So were the Minute Men civilians? 

Most of the time they were. But when they took up arms they were not members of the Continental Army. They were civilian combatants.

Partisans in occupied countries would be another example. They aren’t fighting as members of a national army, but they are nonetheless fighters. They too are civilian combatants.

There are other catagories of civilians who participate in wars: Civilians working in defense plants, for example, or on-military members of a revolutionary movement who serve as community organizers and provide judicial and social services.

Are they civilians? Yes. Are they civilian combatants? No. Are they innocent civilians? No. The proper way to characterize them is complicit civilians.

Civilian combatants and complicit civilians differ from innocent civilians — civilians who have no connection to the war effort — in that they can expect to be targeted if the other side has the ability to do so. They don’t have the immunity from attack that innocent civilians are entitled to.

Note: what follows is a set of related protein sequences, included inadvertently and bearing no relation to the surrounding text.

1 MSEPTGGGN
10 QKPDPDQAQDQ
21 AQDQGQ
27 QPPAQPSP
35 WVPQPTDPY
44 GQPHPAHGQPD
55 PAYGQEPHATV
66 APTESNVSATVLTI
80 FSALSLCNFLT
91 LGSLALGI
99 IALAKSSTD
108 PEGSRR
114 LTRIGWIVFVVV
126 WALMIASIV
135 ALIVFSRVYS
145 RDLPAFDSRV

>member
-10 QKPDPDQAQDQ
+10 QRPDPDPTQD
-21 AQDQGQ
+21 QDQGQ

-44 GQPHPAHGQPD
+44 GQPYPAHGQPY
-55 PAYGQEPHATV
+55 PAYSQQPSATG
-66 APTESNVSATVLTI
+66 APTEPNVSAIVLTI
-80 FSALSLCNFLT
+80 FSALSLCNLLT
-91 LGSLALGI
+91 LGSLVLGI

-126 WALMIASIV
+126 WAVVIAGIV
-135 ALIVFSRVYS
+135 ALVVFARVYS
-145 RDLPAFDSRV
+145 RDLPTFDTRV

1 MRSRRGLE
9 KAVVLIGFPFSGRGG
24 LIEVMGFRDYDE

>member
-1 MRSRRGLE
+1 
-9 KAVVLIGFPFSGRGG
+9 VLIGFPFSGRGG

Which brings us to Gaza and Hamas.

Hamas has about 15,000 full-time fighters, police and security service members who can plausibly be described as military combatants. It also has thousands of part-time militia members who can be quickly mobilized to serve as civilian combatants.

And it has tens of thousands of civilian cadre who serve as a civil service, make weapons and dig tunnels — complicit civilians, in other words.

Hamas claims that most of the casualties in the latest Gaza war are civilians. It’s indisputable that there are a large number of civilian casualties in Gaza. That can’t be helped, given Hamas’ strategy of implanting its military infrastructure like a tumor in civilian areas. 

But it doesn’t mean that all civilian casualties in Gaza are innocents. There are plenty, probably hundreds, of dead who were civilian participants in the war.